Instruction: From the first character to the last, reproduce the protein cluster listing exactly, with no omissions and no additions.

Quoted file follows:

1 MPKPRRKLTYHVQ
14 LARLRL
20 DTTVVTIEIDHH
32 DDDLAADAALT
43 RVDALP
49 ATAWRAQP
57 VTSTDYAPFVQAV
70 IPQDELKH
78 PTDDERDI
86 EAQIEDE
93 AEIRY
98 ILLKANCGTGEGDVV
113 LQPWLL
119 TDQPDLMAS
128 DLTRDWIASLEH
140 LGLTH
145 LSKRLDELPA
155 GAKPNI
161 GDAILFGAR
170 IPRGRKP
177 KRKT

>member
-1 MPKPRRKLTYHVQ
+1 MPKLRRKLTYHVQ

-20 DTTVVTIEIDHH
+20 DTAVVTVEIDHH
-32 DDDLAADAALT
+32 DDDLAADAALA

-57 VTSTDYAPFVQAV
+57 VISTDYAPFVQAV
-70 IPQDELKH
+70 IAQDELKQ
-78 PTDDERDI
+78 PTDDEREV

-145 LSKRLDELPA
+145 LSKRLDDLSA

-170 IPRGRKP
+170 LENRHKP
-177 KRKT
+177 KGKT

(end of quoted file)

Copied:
1 MPKPRRKLTYHVQ
14 LARLRL
20 DTTVVTIEIDHH
32 DDDLAADAALT
43 RVDALP
49 ATAWRAQP
57 VTSTDYAPFVQAV
70 IPQDELKH
78 PTDDERDI
86 EAQIEDE
93 AEIRY
98 ILLKANCGTGEGDVV
113 LQPWLL
119 TDQPDLMAS
128 DLTRDWIASLEH
140 LGLTH
145 LSKRLDELPA
155 GAKPNI
161 GDAILFGAR
170 IPRGRKP
177 KRKT

>member
-1 MPKPRRKLTYHVQ
+1 MPKLRRKLTYHVQ

-20 DTTVVTIEIDHH
+20 DTAVVTVEIDHH
-32 DDDLAADAALT
+32 DDDLAADAALA

-57 VTSTDYAPFVQAV
+57 VISTDYAPFVQAV
-70 IPQDELKH
+70 IAQDELKQ
-78 PTDDERDI
+78 PTDDEREV

-145 LSKRLDELPA
+145 LSKRLDDLSA

-170 IPRGRKP
+170 LENRHKP
-177 KRKT
+177 KGKT